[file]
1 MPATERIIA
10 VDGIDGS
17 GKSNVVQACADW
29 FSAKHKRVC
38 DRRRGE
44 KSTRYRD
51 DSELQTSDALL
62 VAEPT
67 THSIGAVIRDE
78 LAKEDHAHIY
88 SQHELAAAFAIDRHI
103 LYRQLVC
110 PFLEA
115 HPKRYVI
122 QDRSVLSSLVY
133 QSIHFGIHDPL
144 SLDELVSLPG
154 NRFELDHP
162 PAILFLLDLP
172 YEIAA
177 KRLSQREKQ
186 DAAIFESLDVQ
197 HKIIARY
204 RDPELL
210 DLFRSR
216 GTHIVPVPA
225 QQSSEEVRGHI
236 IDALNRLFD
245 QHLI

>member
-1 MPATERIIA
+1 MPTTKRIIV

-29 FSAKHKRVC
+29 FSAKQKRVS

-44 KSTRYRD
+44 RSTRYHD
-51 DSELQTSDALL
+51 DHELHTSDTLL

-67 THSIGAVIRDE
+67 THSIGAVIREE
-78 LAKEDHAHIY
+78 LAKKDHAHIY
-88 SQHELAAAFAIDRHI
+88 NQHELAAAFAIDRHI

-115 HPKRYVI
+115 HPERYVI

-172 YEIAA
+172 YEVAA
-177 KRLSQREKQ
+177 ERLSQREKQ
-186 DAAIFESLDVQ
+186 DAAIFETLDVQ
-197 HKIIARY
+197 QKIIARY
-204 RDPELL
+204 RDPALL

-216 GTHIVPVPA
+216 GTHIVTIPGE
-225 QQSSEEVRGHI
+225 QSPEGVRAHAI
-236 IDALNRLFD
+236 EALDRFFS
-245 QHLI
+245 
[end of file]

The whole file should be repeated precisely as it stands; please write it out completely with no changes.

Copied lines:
1 MPATERIIA
10 VDGIDGS
17 GKSNVVQACADW
29 FSAKHKRVC
38 DRRRGE
44 KSTRYRD
51 DSELQTSDALL
62 VAEPT
67 THSIGAVIRDE
78 LAKEDHAHIY
88 SQHELAAAFAIDRHI
103 LYRQLVC
110 PFLEA
115 HPKRYVI
122 QDRSVLSSLVY
133 QSIHFGIHDPL
144 SLDELVSLPG
154 NRFELDHP
162 PAILFLLDLP
172 YEIAA
177 KRLSQREKQ
186 DAAIFESLDVQ
197 HKIIARY
204 RDPELL
210 DLFRSR
216 GTHIVPVPA
225 QQSSEEVRGHI
236 IDALNRLFD
245 QHLI

>member
-1 MPATERIIA
+1 MPTTKRIIV

-29 FSAKHKRVC
+29 FSAKQKRVS

-44 KSTRYRD
+44 RSTRYHD
-51 DSELQTSDALL
+51 DHELHTSDTLL

-67 THSIGAVIRDE
+67 THSIGAVIREE
-78 LAKEDHAHIY
+78 LAKKDHAHIY
-88 SQHELAAAFAIDRHI
+88 NQHELAAAFAIDRHI

-115 HPKRYVI
+115 HPERYVI

-172 YEIAA
+172 YEVAA
-177 KRLSQREKQ
+177 ERLSQREKQ
-186 DAAIFESLDVQ
+186 DAAIFETLDVQ
-197 HKIIARY
+197 QKIIARY
-204 RDPELL
+204 RDPALL

-216 GTHIVPVPA
+216 GTHIVTIPGE
-225 QQSSEEVRGHI
+225 QSPEGVRAHAI
-236 IDALNRLFD
+236 EALDRFFS
-245 QHLI
+245 